NOTE.—The bearings in the following journal are all magnetic, unless it is otherwise particularly expressed.
At daylight, October 7th, weighed from the Cove with a light westerly air, in company with the snow Nautilus, which was bound to Furneaux's Island to seal. About 9 o'clock passed between the Heads, the sea-breeze coming from the N.E. By 4 o'clock Hat Hill bore true west, 8 leagues, from which we took our departure, steering a course parallel with the coast.
October 8th.—At 8 a.m. hauled up and passed between Montague Island** and the coast under Mount Dromedary. There is a small cove on the west side where a boat may land either with the sea or northerly winds. We got on ground with 13 fathoms at a mile distant from the west side, nor saw any danger beyond a cable's length from the shore. It lays N.E. b. E. ½ E. from Mt. Dromedary. No observation at noon. Supposed latitude, 36° 28'; Dromedary, N.W. by N. 4 leagues.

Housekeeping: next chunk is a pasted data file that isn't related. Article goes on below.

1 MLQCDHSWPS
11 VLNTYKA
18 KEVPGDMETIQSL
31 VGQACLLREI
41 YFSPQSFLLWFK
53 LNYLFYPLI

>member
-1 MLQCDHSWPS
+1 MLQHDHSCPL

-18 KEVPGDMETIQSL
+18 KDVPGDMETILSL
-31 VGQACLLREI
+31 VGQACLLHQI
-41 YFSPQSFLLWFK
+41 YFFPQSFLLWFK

[** Montague Island was first discovered to be separated from the mainland by the convict ship Surprize.]
October 9th.—At daybreak the wind shifted to S.S.W.; bore away for Twofold Bay. At half-past 10 we were 4 miles due east of Green Cape, *** which was nearly on with Cape Howe, bearing about S. At noon we were abreast of a point resembling a haycock,**** which, being about 4 miles to the south of Twofold Bay, and distinguishable at some distance, is a good mark for knowing the bay from that side. Had 18 fam. ¾ of a mile from it. Having passed the point and on with Green Cape at S. 30° E., the intermediate 7 or 8 miles presenting a moderately low and not uneven coast, waving into small coves near the point.
[*** So called by Flinders when he passed it in the schooner Francis on 3rd February, 1798.]
[**** Called by Flinders "Haycock Point".]